Chronic Prostatitis Tips
Things that Help and Hurt
This information is very brief and cryptic. Join our prostatitis and pelvic pain forum —which has a joining fee— for the very latest information, for full explanations, for case histories, and to ask questions and get support.
The following distilled wisdom has been gleaned from the experience of the site managers, the advice of prostatitis researchers and discussion among sufferers on our CPPS/prostatitis forum.
Things that help chronic prostatitis/CPPS
In general, to subdue symptoms you may have to change your lifestyle, diet, career, and approach to life psychologically. Maybe your genes will not comfortably allow you to be the go-getter or fire-eating Type-A personality you used to be before all this started. Maybe that high-stress power career is no good for you. At first you will mourn the loss of these things, but after a few years most men adjust and feel that the sickness has taught them valuable lessons about life, fostering a calmer, philosophical approach wherein attention is paid to relaxation, both physical and mental. Other men are able to maintain high pressure lifestyles with the addition of meditation, relaxation exercises and physical therapy (as outlined in the Wise-Anderson Protocol).
- Release pelvic muscle spasms
- Take Quercetin, which is a superb mast cell secretion blocker. The best forms are Prosta-Q and Q-Urol because they have guaranteed quercetin content, unlike many other brands that prostatitis expert Dr Shoskes tested and found to have variable amounts of the chemical. Cycle 3 weeks on, 1 week off. It seems to work better that way. Quercetin can also be obtained in smaller quantities from natural sources, like Rooibos (Redbush) Tea, which is delicious hot or cold.
- A good nonacidic multivitamin that does not irritate the lower urinary tract, for example MultiRight.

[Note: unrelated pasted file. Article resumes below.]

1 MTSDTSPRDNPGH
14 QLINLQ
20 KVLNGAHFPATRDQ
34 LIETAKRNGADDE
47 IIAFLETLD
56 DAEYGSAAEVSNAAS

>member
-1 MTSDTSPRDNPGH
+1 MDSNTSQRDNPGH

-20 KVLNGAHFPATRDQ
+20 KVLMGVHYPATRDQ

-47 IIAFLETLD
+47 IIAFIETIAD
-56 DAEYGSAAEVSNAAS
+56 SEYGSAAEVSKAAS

- Magnesium helps prevent muscle spasm and trigger points; you can also get magnesium by putting Epsom Salts in your bathwater.
- Buffered Vitamin C, up to 2g (2000mg) daily. Lowers histamine in blood by up to 38%. Protects against leaky gut. It’s a natural antihistamine (see studies 1 and 2)
- Avoid stress!
- Avoid excessive sitting (pressure can be a mast cell trigger) and use a donut cushion if you have a sitting job. Avoid truck-driving, bicycling and horse riding.
- Avoid excessive exercising (a mast cell trigger) and fatigue, but do take gentle exercise, like walking.
- Avoid foods to which you react with phlegm, stomach pain, diarrhoea, flushing, headache, rash, joint pain (allergens degranulate mast cells, releasing histamine, and this may be the cause of your condition). If you have IBS, investigate FODMAPs (google it) and consider excluding them from your diet.
- Climate: a hot, dry (immune-system-friendly) climate is preferable to a cold, wet one. Researchers in northern Europe report that cold weather (a mast cell trigger and muscle spasm promoter) co-incides with flares.
- Consciously relax during ejaculation, which helps to avoid overstimulating the pelvic nerves and leads to far less post-orgasmic pain. Do not tense the pelvic muscles during ejaculation. Let your pelvis remain “limp”.
- Try alpha blockers (Flomax, Hytrin, Cardura) because they relax smooth muscles in area. Also thought to work in as yet unexplained ways (e.g. Hytrin attenuates nociception-induced substance P upregulation).
- Antihistamines like Vistaril (hydroxyzine) antihistamine, inhibits bladder mast cell activation by neurogenic stimuli, and has anticholinergic, anxiolytic and analgesic properties. It is useful to take Flomax concurrently to stop Vistaril’s tensing (antimuscarinic) effect on bladder neck and peri-prostatic smooth muscle. Some people cannot tolerate hydroxyzine, and they may try Allegra (H1 receptor antagonist) and/or Zantac (H2 receptor antagonist).
- Neurontin (an anticonvulsant) can be useful for nerve pain.
- Elavil, a mast cell protector and muscle relaxant, subdues nerve pain.
- Botox injections (only via expert uros, currently under research) temporarily stuns nerves, allowing neural “wind up”, which causes mast cell degranulation, to subside.
- Ultram (Tramadol) a synthetic analogue of codeine. Useful in breaking the pain cycle. Supposedly non-addictive, but some men have had problems. May degranulate mast cells, like other opioids (hydrocodone, Vicodin etc), so long term or frequent use not advised.